Academic journal article Boston College International and Comparative Law Review

Making an Offer They Can't Refuse: Corporate Investment in Africa and the Divestment of Indigenous Land Rights

Academic journal article Boston College International and Comparative Law Review

Making an Offer They Can't Refuse: Corporate Investment in Africa and the Divestment of Indigenous Land Rights

Article excerpt

INTRODUCTION

In 1884, the counts, barons, colonels, and kings of thirteen European nations sat down in front of a large map of Africa in Chancellor Bismarck's Berlin residence.1 By February 1885, they had partitioned the map of the African continent piecemeal into colonies over which they would claim ownership.2 They based these claims on the fiction that Africa was terra nullius and thus open for conquest.3 The following half-century saw a concerted effort to plant the flags of Europe in African soil.4 Through decolonization in the second half of the twentieth century, however, those states gradually emerged as independent.5

While the traditional foreign claims to Africa on the political stage have ended, corporations have nonetheless continued annexing African land into the modern era through economic investment.6 With indigenous, informal forms of property ownership vulnerable to exploitation, foreign developers and investors have engaged in an international "land grab" of vast tracts of African land.7 Corporations are often able to collude with the government to acquire the formal rights to such occupied land, and the incentive to do so is considerable: the estimated value of such land in the developing world that is held and occupied, but not legally owned, weighs in at $9.3 trillion.8

While the threat of foreign corporations to the property rights of indigenous peoples has recently gained recognition as a growing issue, there has been little effective national legislation or protection implemented within African states to address it.9 In addition, there has been no international regional instrument for Africa governing the rights of indigenous peoples.10 Furthermore, the international instruments at a universal level are less integrated into the African human rights system than that of other regions.11

Part I of this Note explores the nature and scale of the indigenous agrarian communities in several African states, as well as the state of foreign investment in these areas and its impact on indigenous communities. Part II analyzes the current body of international law on the property rights of indigenous peoples, as well as the development of national laws in Africa. Part III first demonstrates that the current national legislation and international treaties are unlikely to protect the land rights of indigenous peoples effectively due to a lack of national incentive and the insufficiency of the international framework. Part III further argues that instead, an effective solution should come from the home states of corporate actors, in the form of modifications to the bilateral investment treaties to impose affirmative human rights obligations on corporations.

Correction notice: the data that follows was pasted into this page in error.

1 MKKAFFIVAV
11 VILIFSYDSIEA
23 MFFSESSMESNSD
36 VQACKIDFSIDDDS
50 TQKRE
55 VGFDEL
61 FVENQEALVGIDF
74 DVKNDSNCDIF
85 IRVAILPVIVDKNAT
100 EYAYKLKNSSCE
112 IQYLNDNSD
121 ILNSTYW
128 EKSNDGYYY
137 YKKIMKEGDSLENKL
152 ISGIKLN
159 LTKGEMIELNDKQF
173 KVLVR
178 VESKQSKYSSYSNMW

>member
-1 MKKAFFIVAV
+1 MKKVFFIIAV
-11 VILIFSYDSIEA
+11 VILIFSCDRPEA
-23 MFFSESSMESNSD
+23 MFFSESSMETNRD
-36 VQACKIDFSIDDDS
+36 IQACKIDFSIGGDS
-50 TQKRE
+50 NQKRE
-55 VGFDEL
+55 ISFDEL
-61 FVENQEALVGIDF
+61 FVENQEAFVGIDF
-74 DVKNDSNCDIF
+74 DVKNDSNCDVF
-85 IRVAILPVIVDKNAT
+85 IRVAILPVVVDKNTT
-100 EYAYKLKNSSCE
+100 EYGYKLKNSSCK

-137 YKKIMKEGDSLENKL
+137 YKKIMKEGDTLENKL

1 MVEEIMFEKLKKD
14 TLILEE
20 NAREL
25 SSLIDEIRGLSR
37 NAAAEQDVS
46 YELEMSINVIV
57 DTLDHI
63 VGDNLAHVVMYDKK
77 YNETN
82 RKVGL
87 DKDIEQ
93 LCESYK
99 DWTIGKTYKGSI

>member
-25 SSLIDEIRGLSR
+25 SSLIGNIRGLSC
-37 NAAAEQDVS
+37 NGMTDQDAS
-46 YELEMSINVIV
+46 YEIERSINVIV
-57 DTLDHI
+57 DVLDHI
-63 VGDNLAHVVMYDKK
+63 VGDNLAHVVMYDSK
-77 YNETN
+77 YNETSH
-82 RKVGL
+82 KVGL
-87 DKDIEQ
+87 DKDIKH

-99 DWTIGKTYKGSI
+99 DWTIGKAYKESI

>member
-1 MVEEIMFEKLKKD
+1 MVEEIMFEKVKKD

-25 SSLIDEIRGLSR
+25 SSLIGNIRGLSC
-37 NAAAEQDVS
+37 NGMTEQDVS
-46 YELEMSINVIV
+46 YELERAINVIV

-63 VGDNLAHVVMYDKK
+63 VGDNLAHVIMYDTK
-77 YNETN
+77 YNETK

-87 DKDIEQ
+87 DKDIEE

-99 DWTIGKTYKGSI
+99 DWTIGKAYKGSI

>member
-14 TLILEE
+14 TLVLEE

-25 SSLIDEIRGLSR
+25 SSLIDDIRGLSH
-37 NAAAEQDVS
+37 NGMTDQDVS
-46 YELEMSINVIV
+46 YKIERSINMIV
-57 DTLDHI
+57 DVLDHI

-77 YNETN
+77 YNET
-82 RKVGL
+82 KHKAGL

I. BACKGROUND

A. The Nature of African Communal Property into the Modern Era

To understand fully the extent and impact of foreign purchases of land in African nations on indigenous communities, it is helpful to examine the traditional nature of property rights in rural African communities as compared to the formal institutions of titling and ownership associated with modern corporate transactions.12

At the end of the 19th century, before the encroachment of European political powers, most land resources in Africa were used primarily as commons.13 The characteristics of the commons defy Western ideas of private property owned by individuals: it is held as a trans-generational asset, managed by the community at different levels of social organization, and used in function-specific ways such as grazing, recreation, cultivation, and transit.14 The commons area formed private property owned by the group, but it defied the traditional requirement of title granted from a national authority.15

The lack of formal ownership of land permeated pre-colonial society across the continent.16 In South Africa, for example, the concept of individual ownership of land was quite limited.17 The system operated according to status relationships between individuals and their obligations to one another with regard to communal property, rather than by an individual's ability to assert property claims against others. …

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